A splendidly written summons for us to remember and honor the past
We often dismiss history as dull or irrelevant, but our modern disengagement from the past puts us fundamentally out of step with the long witness of the Christian tradition. Yet, says Margaret Bendroth, the past tense is essential to our language of faith, and without it our conversation is limited and thin.
This accessible, beautifully written book presents a new argument for honoring the past. The Christian tradition gives us the powerful image of a vast communion of saints, all of God's people, both living and dead, in vital conversation with each other. This kind of connection with our ancestors in the faith, Bendroth maintains, will not happen by wishing or by accident. She argues that remembering must become a regular spiritual practice, part of the rhythm of our daily lives as we recognize our world to be, in many ways, a gift from others who have gone before.
-- Duke Divinity School
"Margaret Bendroth shows once again that she is an artist who happens to work with words rather than paint or clay; she is also a Christian and a historian. Bendroth makes a powerful case that the past is never totally past but remains a rich resource for the practice of our faith. The point is less the mastery of this or that 'dry' detail than to see that our spiritual parents often faced questions similar to ours yet gave answers different from ours -- answers more practical, more creative, and more faithful. It pays to pay attention. The book is at once learned, thought-filled, and wonderfully engaging."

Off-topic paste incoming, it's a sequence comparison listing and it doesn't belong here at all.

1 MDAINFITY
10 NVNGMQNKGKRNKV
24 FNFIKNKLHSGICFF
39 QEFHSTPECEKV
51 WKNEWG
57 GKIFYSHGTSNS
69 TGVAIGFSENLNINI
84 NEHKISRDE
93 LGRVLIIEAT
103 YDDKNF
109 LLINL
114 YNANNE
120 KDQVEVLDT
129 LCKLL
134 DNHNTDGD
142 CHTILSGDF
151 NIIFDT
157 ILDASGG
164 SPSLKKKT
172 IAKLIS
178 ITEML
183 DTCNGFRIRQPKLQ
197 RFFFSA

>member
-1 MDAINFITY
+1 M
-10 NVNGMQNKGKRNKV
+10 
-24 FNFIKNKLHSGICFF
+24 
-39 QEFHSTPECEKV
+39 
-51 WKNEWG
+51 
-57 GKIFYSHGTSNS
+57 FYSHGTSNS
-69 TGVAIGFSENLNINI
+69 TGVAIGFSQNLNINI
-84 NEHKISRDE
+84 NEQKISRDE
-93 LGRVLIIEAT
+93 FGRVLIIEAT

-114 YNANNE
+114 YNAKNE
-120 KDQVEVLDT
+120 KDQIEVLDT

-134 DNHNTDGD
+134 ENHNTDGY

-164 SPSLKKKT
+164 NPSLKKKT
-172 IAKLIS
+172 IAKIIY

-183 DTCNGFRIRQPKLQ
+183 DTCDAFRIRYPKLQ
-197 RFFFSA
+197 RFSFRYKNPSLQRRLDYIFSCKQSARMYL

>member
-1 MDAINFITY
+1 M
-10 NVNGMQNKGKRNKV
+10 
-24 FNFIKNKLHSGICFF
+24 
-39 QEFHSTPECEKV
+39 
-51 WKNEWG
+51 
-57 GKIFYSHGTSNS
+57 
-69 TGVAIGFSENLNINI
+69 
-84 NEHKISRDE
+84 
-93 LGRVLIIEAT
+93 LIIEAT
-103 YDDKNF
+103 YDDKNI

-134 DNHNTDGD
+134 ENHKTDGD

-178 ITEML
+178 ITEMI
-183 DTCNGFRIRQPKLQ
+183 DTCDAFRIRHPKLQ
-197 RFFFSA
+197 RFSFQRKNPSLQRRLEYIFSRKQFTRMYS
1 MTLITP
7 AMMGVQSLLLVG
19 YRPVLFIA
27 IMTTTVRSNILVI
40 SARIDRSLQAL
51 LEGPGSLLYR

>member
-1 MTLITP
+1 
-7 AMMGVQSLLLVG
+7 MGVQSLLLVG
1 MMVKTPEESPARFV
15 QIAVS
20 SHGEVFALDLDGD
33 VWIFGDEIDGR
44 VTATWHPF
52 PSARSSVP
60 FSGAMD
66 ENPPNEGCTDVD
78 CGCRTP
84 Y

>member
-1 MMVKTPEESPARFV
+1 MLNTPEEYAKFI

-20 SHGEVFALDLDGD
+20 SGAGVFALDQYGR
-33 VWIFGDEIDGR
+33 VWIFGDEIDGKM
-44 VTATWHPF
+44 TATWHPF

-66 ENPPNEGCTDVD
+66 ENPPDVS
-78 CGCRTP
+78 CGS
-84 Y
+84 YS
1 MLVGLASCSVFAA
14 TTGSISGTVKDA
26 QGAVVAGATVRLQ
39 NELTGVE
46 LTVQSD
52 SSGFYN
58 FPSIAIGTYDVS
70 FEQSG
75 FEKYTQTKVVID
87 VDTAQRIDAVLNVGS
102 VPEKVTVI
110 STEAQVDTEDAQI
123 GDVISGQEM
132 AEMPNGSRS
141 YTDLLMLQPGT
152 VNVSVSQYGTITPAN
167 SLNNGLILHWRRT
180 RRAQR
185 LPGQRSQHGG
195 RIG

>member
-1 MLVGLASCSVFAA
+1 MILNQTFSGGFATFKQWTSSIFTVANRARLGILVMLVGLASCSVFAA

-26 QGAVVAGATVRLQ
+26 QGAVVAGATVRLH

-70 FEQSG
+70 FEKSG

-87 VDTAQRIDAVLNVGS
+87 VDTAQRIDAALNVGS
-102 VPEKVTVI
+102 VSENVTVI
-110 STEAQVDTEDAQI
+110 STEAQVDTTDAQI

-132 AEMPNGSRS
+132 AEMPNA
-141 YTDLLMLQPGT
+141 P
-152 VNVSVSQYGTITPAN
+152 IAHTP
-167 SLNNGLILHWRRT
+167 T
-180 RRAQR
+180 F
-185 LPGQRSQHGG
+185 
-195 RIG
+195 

Nancy S. Taylor
-- Old South Church in Boston
"Abounding in colorful anecdotes -- and laced with wry and sympathetic humor -- this memory book reads like a good diary, a page-turning adventure through sacred history. Bendroth argues that meaningful remembering requires imagination and determination but is well worth the effort, for it cannot but form us into better Christians and finer human beings."
"Bendroth's book is perfect in size and scope for adult education classes. Participants might reflect on their religious heritage and how it has shaped their place in today's church. As she notes, remembering involves more than organizing anniversary celebrations, publishing yearbooks, and hanging pictures of the church choirs on the walls. Churches need congregants who will tell stories about the life of the church, music directors who will provide the context for the composition of beloved hymns, and ministers who will incorporate the congregation's messy and complex history into sermons. . . . For Bendroth, remembering means reorienting one's perspective so that the life of the congregation revolves as much around the past and the future as the present."
"Margaret Bendroth has written a deeply thoughtful, but easily accessible, reflection on the various ways that different cultures relate to the past and those who inhabited it. . . . This is not a polemical book, but one that could start a thousand conversations, and it is about time we had them."
Spirituality & Practice
"Bendroth challenges Christians to begin a new conversation with the communion of saints who are spread across time and space. Here memory becomes not just an isolated act of an individual but a cooperative adventure uniting believers as they try to make sense of the past, present, and future."
Methodist Recorder (UK)
"Margaret Bendroth's book is thought-provoking and inspiring. I warmly recommend it to all who have concerns for the past and a desire to explore their relationship with it."